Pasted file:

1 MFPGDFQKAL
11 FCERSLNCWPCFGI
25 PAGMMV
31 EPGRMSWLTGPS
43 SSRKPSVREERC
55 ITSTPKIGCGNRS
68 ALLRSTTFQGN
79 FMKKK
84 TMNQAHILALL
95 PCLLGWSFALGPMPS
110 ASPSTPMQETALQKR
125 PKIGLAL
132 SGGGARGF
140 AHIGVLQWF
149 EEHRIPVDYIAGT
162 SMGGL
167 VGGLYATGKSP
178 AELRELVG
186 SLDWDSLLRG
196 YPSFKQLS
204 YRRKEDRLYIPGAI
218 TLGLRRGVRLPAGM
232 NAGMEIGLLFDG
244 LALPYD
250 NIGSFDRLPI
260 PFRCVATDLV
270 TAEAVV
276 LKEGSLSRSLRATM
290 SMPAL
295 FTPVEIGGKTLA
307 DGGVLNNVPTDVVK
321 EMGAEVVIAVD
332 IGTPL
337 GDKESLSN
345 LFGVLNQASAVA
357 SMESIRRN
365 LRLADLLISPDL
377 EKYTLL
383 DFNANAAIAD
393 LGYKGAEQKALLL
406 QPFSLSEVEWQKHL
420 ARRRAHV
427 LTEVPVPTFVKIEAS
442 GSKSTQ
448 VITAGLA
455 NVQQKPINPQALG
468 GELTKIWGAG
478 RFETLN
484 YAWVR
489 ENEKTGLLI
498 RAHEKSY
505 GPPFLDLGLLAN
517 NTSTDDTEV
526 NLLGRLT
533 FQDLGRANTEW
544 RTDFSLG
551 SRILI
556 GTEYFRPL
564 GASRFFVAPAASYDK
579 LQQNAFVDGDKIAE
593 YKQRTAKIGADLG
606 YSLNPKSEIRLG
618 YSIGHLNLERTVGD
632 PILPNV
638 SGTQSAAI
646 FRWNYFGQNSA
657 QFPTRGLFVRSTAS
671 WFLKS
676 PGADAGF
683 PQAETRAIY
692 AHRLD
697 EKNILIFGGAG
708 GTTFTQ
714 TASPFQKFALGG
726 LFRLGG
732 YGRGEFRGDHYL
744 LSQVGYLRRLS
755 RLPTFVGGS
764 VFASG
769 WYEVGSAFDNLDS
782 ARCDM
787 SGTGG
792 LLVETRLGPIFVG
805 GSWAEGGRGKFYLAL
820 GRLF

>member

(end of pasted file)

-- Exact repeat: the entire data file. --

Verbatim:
1 MFPGDFQKAL
11 FCERSLNCWPCFGI
25 PAGMMV
31 EPGRMSWLTGPS
43 SSRKPSVREERC
55 ITSTPKIGCGNRS
68 ALLRSTTFQGN
79 FMKKK
84 TMNQAHILALL
95 PCLLGWSFALGPMPS
110 ASPSTPMQETALQKR
125 PKIGLAL
132 SGGGARGF
140 AHIGVLQWF
149 EEHRIPVDYIAGT
162 SMGGL
167 VGGLYATGKSP
178 AELRELVG
186 SLDWDSLLRG
196 YPSFKQLS
204 YRRKEDRLYIPGAI
218 TLGLRRGVRLPAGM
232 NAGMEIGLLFDG
244 LALPYD
250 NIGSFDRLPI
260 PFRCVATDLV
270 TAEAVV
276 LKEGSLSRSLRATM
290 SMPAL
295 FTPVEIGGKTLA
307 DGGVLNNVPTDVVK
321 EMGAEVVIAVD
332 IGTPL
337 GDKESLSN
345 LFGVLNQASAVA
357 SMESIRRN
365 LRLADLLISPDL
377 EKYTLL
383 DFNANAAIAD
393 LGYKGAEQKALLL
406 QPFSLSEVEWQKHL
420 ARRRAHV
427 LTEVPVPTFVKIEAS
442 GSKSTQ
448 VITAGLA
455 NVQQKPINPQALG
468 GELTKIWGAG
478 RFETLN
484 YAWVR
489 ENEKTGLLI
498 RAHEKSY
505 GPPFLDLGLLAN
517 NTSTDDTEV
526 NLLGRLT
533 FQDLGRANTEW
544 RTDFSLG
551 SRILI
556 GTEYFRPL
564 GASRFFVAPAASYDK
579 LQQNAFVDGDKIAE
593 YKQRTAKIGADLG
606 YSLNPKSEIRLG
618 YSIGHLNLERTVGD
632 PILPNV
638 SGTQSAAI
646 FRWNYFGQNSA
657 QFPTRGLFVRSTAS
671 WFLKS
676 PGADAGF
683 PQAETRAIY
692 AHRLD
697 EKNILIFGGAG
708 GTTFTQ
714 TASPFQKFALGG
726 LFRLGG
732 YGRGEFRGDHYL
744 LSQVGYLRRLS
755 RLPTFVGGS
764 VFASG
769 WYEVGSAFDNLDS
782 ARCDM
787 SGTGG
792 LLVETRLGPIFVG
805 GSWAEGGRGKFYLAL
820 GRLF

>member